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American Ballet Theatre

'Apollo', 'Dark Elegies', 'In the Upper Room'

by Lori Ibay

November 5, 2005 matinee -- City Center, New York City

On the last Saturday matinee of their fall season, American Ballet Theatre presented George Balanchine’s “Apollo,” Antony Tudor’s “Dark Elegies,” and Twyla Tharp’s “In the Upper Room” -- a selection of works showcasing the company’s versatility. 

This was my second time seeing “Apollo,” and this performance didn’t seem any less bizarre than I found the first.  Leto (Amanda Cobb) was halfway through her labor before the New York audience was finished silencing cellphones, finishing conversations, and loudly shushing each other, and before we knew it, Apollo (Jose Manuel Carreno) was born and tended to by the handmaidens (Adrienne Schulte and Hee Seo).

Carreno showed exceptional grace, control, and an exquisitely god-like posture for a newborn, and was soon joined by the three Muses -- Calliope (Melanie Hamrick), Polyhymnia (Melissa Thomas), and Terpsichore (Julie Kent).  As the Muse of poetry, Hamrick contrasted drama and comedy with just a slight falter disrupting the flow of the solo.  Thomas danced gracefully as the Muse of mime but looked just as oddly restrained as Gillian Murphy did (as Polyhymnia in the first performance I saw) dancing with one finger pressed to her lips. 

Of all the Muses, Kent’s Terpsichore, the Muse of dance and song, found the deepest connection with Apollo (appropriately, since he is the god of son and music), and their pas de deux was smooth and elegant.  Carreno’s last solo, in contrast with the Muses’, was forceful and thrashy, but he remained serene and majestic as he led them up the staircase representing Mount Olympus.

After a brief intermission, Tudor’s “Dark Elegies” began with tenor/baritone Troy Cook on stage, costumed like the dancers, singing Gustav Mahler’s Song Cycle “Kindertotenlieder” (“Songs on the Death of Children”).  His rich tone immediately set the atmosphere for the somber piece depicting the people of a village mourning the loss of their children.

In the first segment, Kristi Boone depicted sadness and despair evolving into anger growing into rage.  A slight slip on the stage hardly interrupted the solemnity of her solo.  Simone Messmer and Issac Stappas danced stoically, with rigid lifts contrasting with passionate moments of despair.  Sascha Radetsky, along with the chorus, inter-mixed fury, desperation, and stunned numbness.  Adrienne Schulte’s emotion and Carlos Lopez’s frantic anger ended Scene I, “Laments of the Bereaved.”

In Scene II, “Resignation,” the chorus (Maria Bystrova, Nicola Curry, Sasha Dmochowski, Yuriko Kajiya, Ilona McHugh, and Flavio Salazar) with the featured soloists continued to dance mournfully and emotionally, but with the dazed appearance and almost robotic movements that ensue when the mind attempts to overcome overwhelming tragedy.  The performance left the audience stunned in silence before applause for the dancers, and especially for Cook, broke the weighty ambiance.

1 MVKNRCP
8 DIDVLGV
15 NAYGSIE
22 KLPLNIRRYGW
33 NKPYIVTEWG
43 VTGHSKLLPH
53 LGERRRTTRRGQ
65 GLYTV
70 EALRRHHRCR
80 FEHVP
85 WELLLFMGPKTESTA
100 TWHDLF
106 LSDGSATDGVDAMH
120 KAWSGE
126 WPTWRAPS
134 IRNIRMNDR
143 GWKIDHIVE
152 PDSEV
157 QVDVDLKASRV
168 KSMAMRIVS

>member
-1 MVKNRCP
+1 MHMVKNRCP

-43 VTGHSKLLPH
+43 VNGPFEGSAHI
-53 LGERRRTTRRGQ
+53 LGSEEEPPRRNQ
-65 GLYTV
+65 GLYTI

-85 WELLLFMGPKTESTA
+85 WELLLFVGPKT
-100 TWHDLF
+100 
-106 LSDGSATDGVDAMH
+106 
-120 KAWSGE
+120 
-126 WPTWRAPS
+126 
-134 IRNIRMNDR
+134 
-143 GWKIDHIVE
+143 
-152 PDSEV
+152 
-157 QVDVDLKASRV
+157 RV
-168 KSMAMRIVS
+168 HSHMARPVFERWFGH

After recovering from the previous piece, the audience began to buzz about the one coming up -- and curiosity grew as thick stage smoke coming from behind the curtain began to hang in the air.  Tharp’s “In the Upper Room,” set to music by Philip Glass, is a ballet in nine parts, but with the perpetual motion and driving beat of the music, it seemed more like one long relay race with groups of dancers passing the baton from segment to segment.

The piece began with Stella Abrera and Gillian Murphy in red leotards with baggy black and white striped pants and white sneakers (the style indicative of the fact that the piece premiered in 1986), dancing casually and loosely on a floor of thick smoke.  Soon Ethan Stiefel, Eric Underwood, and Isaac Stappas flew in wearing similar pants, adding to the constant motion and picking up the momentum.

The foot of smoke carpeting the floor created a dream-like state where the dancers’ entrances from the wings and from far upstage seemed like they were appearing out of a distant nowhere.  Eight dancers (Erica Cornejo, Sasha Dmochowski, Maria Riccetto, Craig Salstein, Laura Hidalgo, Herman Cornejo, Paloma Herrera, and David Hallberg) appeared for the second segment, bringing new energy with them.

Like a (1980’s) track team, the ensemble of thirteen were clad in variations of the red with black and white striped costumes, and like a relay race, while individual members stood out at times, it was the effort of the whole that was most impressive.  However in particular, Herrera’s balance and control, Hallberg’s explosiveness, the speed and athleticism of the Stiefel-Underwood-Stappas trio, and Murphy and Abrera’s indefatigability highlighted the different sections.

The dancers continued to build energy and gain momentum until the very end, when they seemed to accelerate to a full sprint toward an invisible finish line.  The technical and physical difficulty of the piece was not lost on the audience, who joined the dancers in catching their breath during the final bows.

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